The 2019 Canadian Literature Symposium at the University of Ottawa will be devoted to theme of Institutional Work. A collaborative initiative between Jennifer Blair at the University of Ottawa and Jody Mason at Carleton University, the conference will take place from May 3- 5th 2019 and will include an impressive group of scholars from around Canada whose work presses on the question of how to study literary institutions.

Featured speakers include: Lily Cho (York University); Louise Profeit-Leblanc (storyteller from Nacho Nyak Dun First Nation and former Aboriginal Arts Coordinator at the Canada Council for the Arts); Keavy Martin and Julie Rak (University of Alberta); and Cheryl Suzak (University of Toronto, from Batchewana First Nation).


CFP: Canadian Literature Symposium

University of Ottawa, May 3-5th, 2019

Institutional Work

This conference seeks to engage debates that are currently shaping the field of CanLit—debates generated by the simultaneous collision of the Joseph Boyden controversy and the Steven Galloway affair in 2017 and subsequently deepened by discussion, largely conducted through social media and the #metoo movement, about entrenched cultures of sexual violence in Canada’s schools of creative writing and the forms of racism that continue to shape the institutions of CanLit. This crisis has been producing compelling debates not only on social media but also at academic conferences and in print. While these debates offer timely and necessary analysis of the fine-grained details of the particular controversies that constitute the current crises in the field, this conference proposes a larger lens. As Haudenosaunee author Alicia Elliott urges “we can’t just stand around and complain about the dumpster fire in front of us forever....[W]e have to sit down, assess the criticism and do the work to fix the problems.” But what does this work entail? What potential lies in the analysis of institutions for those seeking to analyze racism, colonialism, and misogyny in the Canadian literary field? How crucial is the study of institutions of the literary to what Rinaldo Walcott, paraphrasing Jacques Derrida, calls “our debt and / or duty to reanimating and remaking the institutions of knowledge production, citizenship, the post-nation nation, and the desire for a ‘democracy yet to come’”? (“Against Institution” 23)


As Diana Brydon acknowledges in a 2007 essay, the first TransCanada conference (2005) raised questions about institutions that produced “uneasiness” regarding the fact that “what were once sociological questions were now overwhelmingly more properly literary ones.” This “uneasiness” speaks to a hesitancy that has, arguably, prevented rigorous analysis of the institutional structures and constraints that mediate the contemporary literary field. If what scholars of CanLit know (more and less successfully) is that colonialism and neoliberalism underpin our locations and methods of study, and if, relatedly, our hesitance to engage sociological approaches stems from our sense that the social sciences, their uses of empirical research, if not disciplinarity itself, is likewise colonial in many respects, are we uniquely poised to press upon the limits of “the sociology of literature” just as this approach is gaining renewed critical interest in literary studies?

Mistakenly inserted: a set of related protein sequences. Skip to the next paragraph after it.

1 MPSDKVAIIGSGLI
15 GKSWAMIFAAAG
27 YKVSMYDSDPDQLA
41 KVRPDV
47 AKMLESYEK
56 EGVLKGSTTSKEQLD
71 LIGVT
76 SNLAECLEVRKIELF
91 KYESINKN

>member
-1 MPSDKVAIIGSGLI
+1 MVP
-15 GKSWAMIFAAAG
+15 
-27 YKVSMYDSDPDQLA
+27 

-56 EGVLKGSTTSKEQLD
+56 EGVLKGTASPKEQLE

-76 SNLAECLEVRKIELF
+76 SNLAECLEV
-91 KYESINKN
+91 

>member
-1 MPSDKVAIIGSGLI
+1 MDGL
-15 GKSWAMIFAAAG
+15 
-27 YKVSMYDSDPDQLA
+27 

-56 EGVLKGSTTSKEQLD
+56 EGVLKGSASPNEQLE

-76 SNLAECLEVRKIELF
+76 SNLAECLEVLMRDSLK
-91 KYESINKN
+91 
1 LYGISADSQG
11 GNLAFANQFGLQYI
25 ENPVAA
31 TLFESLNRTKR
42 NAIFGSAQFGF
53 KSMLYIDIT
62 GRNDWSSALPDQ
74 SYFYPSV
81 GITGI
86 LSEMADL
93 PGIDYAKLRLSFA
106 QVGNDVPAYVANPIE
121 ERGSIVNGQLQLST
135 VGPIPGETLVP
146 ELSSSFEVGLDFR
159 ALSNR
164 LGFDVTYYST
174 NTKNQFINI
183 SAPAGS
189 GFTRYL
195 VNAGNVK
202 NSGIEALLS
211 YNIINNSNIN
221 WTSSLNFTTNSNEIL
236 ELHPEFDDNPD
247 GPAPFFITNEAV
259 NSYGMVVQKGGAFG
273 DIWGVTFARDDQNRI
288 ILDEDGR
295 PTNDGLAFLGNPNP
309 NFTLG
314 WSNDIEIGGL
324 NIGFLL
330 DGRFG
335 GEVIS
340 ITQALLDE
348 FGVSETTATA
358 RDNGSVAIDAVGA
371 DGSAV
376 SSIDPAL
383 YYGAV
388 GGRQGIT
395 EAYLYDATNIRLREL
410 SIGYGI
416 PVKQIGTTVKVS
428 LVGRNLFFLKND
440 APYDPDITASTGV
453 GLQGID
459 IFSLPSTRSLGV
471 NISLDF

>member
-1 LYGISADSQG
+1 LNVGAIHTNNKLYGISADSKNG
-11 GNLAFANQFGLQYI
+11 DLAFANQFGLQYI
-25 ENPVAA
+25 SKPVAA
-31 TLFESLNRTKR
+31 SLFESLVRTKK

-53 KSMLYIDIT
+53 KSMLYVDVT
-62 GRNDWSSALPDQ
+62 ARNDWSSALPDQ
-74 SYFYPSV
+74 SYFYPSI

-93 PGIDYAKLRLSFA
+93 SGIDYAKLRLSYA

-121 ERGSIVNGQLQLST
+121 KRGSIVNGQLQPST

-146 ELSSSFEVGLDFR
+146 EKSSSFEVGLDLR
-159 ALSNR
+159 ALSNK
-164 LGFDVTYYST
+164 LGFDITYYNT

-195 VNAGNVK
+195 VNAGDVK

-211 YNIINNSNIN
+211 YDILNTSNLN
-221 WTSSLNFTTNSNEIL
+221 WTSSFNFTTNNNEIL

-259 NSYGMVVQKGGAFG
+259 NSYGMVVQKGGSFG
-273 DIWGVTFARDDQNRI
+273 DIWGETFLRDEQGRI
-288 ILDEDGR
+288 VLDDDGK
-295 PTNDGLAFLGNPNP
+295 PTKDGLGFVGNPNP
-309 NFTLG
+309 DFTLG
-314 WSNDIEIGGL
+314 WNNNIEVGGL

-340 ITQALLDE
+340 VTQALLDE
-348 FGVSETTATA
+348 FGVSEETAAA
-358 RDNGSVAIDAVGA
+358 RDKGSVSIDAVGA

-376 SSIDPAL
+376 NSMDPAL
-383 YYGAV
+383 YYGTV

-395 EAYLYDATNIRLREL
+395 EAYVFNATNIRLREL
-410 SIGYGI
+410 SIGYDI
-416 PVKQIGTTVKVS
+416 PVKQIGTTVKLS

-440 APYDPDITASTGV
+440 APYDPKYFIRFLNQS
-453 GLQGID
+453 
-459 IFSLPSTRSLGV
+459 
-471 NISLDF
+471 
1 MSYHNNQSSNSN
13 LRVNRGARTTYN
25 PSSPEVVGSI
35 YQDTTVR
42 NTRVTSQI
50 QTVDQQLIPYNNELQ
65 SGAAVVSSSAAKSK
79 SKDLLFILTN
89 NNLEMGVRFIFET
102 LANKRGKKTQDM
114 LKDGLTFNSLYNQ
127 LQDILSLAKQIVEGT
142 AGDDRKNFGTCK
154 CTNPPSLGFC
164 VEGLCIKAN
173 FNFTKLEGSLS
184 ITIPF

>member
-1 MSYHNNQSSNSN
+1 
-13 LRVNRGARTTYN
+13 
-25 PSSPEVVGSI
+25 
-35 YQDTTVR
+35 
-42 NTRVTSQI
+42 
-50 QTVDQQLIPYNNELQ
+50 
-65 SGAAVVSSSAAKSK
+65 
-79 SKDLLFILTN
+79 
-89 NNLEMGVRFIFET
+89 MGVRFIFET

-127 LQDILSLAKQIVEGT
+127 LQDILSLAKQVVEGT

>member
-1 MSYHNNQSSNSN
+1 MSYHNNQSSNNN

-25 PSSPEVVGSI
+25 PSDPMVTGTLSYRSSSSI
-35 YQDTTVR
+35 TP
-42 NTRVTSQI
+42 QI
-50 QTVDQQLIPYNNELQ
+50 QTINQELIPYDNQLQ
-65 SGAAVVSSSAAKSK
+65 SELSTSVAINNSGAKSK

Scholars of Canadian literatures have only begun to examine the institutions that have shaped the meanings of the literary. Recent work from the TransCanadas project and on topics such as literary celebrity, literary prizes, pedagogy, publishing, and mass reading events open sociologically oriented lines of inquiry, but there is still much to learn about how institutions–– public and private, mainstream and marginal––and their practices—from cultural policy to hiring criteria to sexual violence policies––shape the literary in Canada. If social oppression is linked to structural inequalities, how have the local, regional, national, and global institutions that have mediated the literary in Canada entrenched or resisted those inequalities?


We invite papers that analyze the literary cultures of Canada / of Indigenous nations within the boundaries of Canada in relation to past and present institutions. Topics explored might include, but are not limited to, the following:

  • national and multinational publishing companies *small presses
  • authors’ associations
  • FANG (Facebook, Amazon, Netflix, Google) *book prizes
  • Ministry of Canadian Heritage and its provincial / territorial counterparts (or other government agencies)
  • global cultural institutions (UNESCO, etc.)
  • educational institutions
  • residential schools
  • creative writing programs and / or Writer-in-Residence programs *literary agents
  • CBC and other media agencies
  • communications platforms and providers
  • non-governmental agencies
  • Access Copyright
  • law and legal institutions


Please send proposals of no more than 350 words with paper title, audiovisual requirements, a 100-150 word abstract, and a 50-word bio to Jennifer Blair and Jody Mason at by Sept. 1st, 2018. Proposals should indicate your full name and email address